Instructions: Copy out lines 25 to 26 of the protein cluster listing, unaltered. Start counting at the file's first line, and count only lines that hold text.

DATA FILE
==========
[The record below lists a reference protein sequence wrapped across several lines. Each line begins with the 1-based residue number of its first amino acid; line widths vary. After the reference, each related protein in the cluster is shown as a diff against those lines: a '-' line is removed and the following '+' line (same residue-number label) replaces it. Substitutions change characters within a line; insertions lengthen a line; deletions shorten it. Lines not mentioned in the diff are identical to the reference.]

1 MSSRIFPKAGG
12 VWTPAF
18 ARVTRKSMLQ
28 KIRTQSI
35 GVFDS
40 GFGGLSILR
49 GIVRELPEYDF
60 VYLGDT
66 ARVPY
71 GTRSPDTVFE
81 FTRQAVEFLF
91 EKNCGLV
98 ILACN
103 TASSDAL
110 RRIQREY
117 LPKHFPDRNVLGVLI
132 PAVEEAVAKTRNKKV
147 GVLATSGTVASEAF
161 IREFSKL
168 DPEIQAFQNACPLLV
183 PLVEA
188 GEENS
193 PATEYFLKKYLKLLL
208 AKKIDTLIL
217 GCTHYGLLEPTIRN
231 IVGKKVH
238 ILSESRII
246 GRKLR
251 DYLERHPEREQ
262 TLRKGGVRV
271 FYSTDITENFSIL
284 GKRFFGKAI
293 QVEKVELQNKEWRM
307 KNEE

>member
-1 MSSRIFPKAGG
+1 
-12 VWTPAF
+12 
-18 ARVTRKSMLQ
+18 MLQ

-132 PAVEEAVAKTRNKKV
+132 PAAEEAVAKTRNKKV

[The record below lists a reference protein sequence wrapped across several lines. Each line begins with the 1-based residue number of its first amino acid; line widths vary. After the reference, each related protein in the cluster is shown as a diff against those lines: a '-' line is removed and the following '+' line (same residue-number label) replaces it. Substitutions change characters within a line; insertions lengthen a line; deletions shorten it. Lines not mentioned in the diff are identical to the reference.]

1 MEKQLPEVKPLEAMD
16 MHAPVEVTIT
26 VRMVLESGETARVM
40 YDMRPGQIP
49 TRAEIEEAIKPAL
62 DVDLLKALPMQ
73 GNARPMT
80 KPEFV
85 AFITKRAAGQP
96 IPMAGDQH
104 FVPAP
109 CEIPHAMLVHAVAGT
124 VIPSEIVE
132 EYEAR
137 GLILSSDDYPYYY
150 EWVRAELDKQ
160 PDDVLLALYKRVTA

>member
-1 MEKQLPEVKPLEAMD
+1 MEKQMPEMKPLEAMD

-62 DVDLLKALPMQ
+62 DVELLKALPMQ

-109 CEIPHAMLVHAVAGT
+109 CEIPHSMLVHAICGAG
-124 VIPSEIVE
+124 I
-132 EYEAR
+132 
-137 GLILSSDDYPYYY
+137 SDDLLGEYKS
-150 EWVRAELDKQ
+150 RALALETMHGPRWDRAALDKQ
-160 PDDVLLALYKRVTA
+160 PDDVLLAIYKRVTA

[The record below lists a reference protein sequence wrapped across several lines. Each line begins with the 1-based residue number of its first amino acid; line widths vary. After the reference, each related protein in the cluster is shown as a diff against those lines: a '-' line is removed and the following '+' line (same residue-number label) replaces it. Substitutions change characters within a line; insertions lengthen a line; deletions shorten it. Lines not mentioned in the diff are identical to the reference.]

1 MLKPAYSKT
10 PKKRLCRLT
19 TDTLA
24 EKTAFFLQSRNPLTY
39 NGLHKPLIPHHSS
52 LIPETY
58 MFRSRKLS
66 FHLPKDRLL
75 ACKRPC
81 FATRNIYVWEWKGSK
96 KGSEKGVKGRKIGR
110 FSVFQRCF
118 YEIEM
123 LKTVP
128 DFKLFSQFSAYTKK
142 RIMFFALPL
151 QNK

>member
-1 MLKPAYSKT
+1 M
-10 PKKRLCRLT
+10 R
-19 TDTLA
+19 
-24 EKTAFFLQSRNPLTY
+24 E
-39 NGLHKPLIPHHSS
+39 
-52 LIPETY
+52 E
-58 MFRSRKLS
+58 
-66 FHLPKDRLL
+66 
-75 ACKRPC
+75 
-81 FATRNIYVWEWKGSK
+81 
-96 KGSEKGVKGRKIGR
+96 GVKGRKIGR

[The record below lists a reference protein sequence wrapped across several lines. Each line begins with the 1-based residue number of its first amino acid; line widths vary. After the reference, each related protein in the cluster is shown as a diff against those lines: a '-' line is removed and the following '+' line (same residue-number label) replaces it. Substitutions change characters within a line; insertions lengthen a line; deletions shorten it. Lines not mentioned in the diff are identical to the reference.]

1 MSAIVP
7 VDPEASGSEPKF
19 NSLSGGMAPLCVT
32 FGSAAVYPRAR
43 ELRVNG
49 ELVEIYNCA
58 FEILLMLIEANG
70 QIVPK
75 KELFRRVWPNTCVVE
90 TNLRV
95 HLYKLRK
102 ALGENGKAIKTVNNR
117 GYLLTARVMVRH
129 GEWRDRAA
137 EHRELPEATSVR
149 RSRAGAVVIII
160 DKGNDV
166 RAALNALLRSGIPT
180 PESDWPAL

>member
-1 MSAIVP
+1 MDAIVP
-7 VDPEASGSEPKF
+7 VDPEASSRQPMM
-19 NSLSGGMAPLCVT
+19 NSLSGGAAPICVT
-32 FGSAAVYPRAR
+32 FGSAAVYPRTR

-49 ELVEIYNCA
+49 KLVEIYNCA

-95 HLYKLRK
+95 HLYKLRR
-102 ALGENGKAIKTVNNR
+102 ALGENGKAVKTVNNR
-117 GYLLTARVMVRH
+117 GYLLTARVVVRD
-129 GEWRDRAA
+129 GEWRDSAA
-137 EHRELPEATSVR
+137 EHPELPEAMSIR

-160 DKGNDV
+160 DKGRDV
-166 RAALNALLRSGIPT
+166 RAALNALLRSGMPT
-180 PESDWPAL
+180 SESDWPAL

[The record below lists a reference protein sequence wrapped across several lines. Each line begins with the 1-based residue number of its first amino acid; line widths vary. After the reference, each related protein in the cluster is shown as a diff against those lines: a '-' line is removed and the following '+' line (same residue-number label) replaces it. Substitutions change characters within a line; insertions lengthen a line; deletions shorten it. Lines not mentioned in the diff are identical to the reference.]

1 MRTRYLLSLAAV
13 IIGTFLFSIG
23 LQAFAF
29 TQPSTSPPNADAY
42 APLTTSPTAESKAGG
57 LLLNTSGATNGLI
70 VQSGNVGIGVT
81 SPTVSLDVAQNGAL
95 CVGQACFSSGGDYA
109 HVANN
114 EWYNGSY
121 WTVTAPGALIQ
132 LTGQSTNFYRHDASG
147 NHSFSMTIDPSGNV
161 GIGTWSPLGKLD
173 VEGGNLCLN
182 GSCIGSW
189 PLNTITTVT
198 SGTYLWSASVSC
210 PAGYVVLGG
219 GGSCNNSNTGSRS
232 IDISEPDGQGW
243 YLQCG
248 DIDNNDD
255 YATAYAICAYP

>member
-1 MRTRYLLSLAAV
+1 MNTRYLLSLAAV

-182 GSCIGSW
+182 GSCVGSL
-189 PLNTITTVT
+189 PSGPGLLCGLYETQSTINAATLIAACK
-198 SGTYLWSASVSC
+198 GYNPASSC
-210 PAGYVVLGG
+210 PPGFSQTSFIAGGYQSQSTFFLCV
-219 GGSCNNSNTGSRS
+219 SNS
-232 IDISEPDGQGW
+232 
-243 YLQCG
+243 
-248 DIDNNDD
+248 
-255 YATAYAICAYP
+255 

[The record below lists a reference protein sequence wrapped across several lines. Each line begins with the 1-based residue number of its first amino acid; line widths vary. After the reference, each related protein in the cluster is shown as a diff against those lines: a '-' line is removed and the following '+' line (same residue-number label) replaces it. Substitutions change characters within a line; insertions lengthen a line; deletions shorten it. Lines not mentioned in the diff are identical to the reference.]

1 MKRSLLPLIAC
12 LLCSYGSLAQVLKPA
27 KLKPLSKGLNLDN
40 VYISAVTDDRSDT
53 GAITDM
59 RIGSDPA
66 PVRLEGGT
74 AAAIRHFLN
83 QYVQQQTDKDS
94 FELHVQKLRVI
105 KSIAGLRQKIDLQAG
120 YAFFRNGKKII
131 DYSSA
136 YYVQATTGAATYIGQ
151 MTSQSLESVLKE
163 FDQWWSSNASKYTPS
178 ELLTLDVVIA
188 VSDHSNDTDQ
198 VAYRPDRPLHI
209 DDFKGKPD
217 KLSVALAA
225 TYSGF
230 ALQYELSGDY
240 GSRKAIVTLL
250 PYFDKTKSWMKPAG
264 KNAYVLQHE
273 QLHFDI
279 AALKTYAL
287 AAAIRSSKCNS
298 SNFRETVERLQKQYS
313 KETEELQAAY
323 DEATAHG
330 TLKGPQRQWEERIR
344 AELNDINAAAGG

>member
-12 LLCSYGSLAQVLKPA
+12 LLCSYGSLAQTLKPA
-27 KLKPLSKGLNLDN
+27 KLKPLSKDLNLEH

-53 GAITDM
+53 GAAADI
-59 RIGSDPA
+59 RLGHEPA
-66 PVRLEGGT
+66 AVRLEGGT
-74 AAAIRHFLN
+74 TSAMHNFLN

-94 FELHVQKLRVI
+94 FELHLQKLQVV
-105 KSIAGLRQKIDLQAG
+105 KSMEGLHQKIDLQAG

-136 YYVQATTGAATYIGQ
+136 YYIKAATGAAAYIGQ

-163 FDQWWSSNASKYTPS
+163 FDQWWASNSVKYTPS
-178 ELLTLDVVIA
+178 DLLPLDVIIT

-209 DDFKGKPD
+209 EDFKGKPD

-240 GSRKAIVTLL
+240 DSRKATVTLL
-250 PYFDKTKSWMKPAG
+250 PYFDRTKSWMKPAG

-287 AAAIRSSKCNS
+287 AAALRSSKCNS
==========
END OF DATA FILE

208 AKKIDTLIL
217 GCTHYGLLEPTIRN